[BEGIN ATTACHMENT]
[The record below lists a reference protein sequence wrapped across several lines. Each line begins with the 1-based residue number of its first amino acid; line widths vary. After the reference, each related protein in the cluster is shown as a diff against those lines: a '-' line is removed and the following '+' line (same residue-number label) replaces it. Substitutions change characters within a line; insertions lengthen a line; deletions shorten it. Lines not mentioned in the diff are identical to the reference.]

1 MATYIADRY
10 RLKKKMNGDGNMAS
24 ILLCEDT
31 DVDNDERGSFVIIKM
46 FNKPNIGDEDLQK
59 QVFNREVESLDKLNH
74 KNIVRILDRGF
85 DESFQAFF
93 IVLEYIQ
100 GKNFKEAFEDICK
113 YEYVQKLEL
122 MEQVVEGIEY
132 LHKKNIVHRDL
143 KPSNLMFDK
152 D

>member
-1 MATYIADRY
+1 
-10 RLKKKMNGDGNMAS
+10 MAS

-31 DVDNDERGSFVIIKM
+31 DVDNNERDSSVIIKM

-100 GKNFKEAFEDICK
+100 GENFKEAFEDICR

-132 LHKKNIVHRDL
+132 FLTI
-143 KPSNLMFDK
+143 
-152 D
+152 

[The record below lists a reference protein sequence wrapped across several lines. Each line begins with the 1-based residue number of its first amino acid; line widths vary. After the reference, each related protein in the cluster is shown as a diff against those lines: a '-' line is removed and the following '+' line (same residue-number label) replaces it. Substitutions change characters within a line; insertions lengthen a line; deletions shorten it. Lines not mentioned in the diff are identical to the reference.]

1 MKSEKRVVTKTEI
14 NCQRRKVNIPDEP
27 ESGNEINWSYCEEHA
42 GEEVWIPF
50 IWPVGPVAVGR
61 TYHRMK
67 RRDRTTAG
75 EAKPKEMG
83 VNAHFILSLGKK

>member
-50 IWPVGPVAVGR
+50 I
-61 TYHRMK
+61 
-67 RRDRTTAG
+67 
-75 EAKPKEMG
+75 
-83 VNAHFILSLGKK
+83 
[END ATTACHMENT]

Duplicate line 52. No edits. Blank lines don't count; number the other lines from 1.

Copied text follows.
+83 